Confused By Comics: What’s a “Graphic Novel?”

So, collecting comics can be weird. And collected volumes of comics can be even weirder, because the same material is often collected in multiple different formats. There’s Trade Paperbacks, Hardcover editions, Omnibus Editions, Milestone Editions, Absolute Editions, Graphic Novels…the list goes on. So what’s the difference?

This will be a multi-part series where I go over these different terms. Let’s start with maybe the most complicated one: Graphic Novel has three different meanings. One is very incorrect and two are fine.

Firstly, there are people who use Graphic Novel as a term to describe comics with a slightly more mature audience in mind — Things like Watchmen, V for Vendetta, Sin City, etc. Things you aren’t going to give to your 8-year-old niece or nephew. That is not what Graphic Novel means. Graphic Novels are a FORMAT, and has NOTHING to do with content. People who say “Graphic Novel” to refer to “mature” content are insecure about saying they read comic books and want to sound cooler than they actually are. Get over yourself, you sound like a pretentious asshole. There’s no shame in reading comics.

So if that’s NOT what Graphic Novel means, what DOES it mean?

The original definiton of a Graphic Novel was a long-form comic that came in some kind of bound format, rather than the usual staples. Something originally printed as one longer story that you can buy in one shot. X-Men: God Loves, Man Kills, Red Sonja: Ballad of the Red Goddess is a Graphic Novel by this definition — A comic of substantial length that was originally printed in a bound format. Raina Telgemeier’s comics, Sisters, Smile, etc., are proper Graphic Novels.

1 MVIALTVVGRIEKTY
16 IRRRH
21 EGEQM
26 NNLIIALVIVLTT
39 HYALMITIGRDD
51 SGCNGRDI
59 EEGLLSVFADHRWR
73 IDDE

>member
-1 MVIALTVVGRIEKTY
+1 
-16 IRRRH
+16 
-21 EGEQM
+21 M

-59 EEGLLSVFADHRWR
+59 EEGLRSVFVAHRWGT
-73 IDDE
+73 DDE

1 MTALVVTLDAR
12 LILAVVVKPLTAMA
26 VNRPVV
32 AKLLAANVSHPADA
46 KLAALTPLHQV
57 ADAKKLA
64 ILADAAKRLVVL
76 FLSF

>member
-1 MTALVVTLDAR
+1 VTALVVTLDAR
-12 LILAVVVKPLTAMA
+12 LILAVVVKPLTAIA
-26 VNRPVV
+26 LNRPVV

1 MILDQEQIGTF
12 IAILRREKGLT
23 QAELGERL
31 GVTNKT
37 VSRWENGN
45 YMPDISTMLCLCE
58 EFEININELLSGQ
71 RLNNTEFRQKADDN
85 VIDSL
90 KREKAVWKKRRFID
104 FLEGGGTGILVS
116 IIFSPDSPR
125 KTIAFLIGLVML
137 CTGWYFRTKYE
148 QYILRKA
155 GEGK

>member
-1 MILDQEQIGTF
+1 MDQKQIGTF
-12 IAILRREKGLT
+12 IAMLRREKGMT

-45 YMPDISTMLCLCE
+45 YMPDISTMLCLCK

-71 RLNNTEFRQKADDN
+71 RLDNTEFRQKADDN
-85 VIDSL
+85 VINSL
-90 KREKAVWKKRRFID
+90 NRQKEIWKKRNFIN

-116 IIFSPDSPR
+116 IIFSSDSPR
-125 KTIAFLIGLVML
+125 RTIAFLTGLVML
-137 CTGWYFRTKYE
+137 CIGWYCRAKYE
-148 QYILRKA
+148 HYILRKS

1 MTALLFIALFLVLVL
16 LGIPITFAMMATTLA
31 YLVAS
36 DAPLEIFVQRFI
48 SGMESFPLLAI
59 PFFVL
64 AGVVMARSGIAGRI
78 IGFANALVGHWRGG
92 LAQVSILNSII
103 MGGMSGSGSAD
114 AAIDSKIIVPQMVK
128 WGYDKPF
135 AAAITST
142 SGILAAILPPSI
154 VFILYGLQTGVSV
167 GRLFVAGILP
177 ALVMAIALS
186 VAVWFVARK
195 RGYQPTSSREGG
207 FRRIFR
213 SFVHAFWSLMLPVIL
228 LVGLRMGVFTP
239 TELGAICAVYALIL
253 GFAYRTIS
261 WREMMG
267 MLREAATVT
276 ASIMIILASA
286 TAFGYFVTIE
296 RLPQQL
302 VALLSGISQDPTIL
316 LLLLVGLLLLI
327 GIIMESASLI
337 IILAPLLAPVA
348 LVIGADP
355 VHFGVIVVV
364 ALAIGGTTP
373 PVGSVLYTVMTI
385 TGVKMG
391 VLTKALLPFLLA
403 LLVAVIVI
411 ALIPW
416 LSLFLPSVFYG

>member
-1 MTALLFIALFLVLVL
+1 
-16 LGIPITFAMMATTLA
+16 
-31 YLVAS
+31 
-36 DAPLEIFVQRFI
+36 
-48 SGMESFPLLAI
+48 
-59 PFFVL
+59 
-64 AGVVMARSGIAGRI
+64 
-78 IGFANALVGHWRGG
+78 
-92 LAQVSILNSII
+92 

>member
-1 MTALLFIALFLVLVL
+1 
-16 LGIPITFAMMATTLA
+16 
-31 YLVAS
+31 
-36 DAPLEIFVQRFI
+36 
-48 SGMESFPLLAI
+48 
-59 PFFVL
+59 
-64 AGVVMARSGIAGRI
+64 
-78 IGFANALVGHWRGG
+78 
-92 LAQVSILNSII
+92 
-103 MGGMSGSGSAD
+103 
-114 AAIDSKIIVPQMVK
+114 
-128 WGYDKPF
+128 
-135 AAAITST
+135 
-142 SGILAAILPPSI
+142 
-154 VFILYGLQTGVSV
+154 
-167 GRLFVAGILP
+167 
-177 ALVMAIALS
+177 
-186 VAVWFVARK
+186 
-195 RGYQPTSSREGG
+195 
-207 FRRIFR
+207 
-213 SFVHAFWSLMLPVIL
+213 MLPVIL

Since about the year 2000, a lot of monthly comics are written with the intent of being collected into a single volume, called a Trade Paperback. Why is it called a Trade Paperback? Because it’s a paperback, but the paper stock used for the cover is called Trade Paper. No, really, that’s it!

There is a tendency to call comics collected in this format Graphic Novels, because even though they’re originally published in monthly pamphlet format, they are INTENDED as one long-form comic. From a business perspective this makes some sense: Publish a story as a handful of pamphlet comics, and then collect them, to spread out the costs of paying the writers and artists in creating the material.

And, increasingly, people have begun including Hardcover collections under this umbrella term. I’m personally not a fan of this definition, but it’s becoming used so ubiquitously (hell, the American comics section at Barns & Noble is just called “Graphic Novels” now), that it’s hard to fight. So, sure: Any reprint collection of comics is called a Graphic Novel.

So, wait. If we’re just going to call all collected editions Graphic Novels, how do we differentiate ACTUAL Graphic Novels from reprint collections?

Well, we now have a new term: OGN, or Original Graphic Novel This refers to comics initially released in Graphic Novel format. Avengers: Endless Wartime, and Squirrel Girl Beats Up the Marvel Universe are all examples of OGNs.

I hope that helps a bit! Next time? We’ll break down some specific TYPES of Graphic Novels.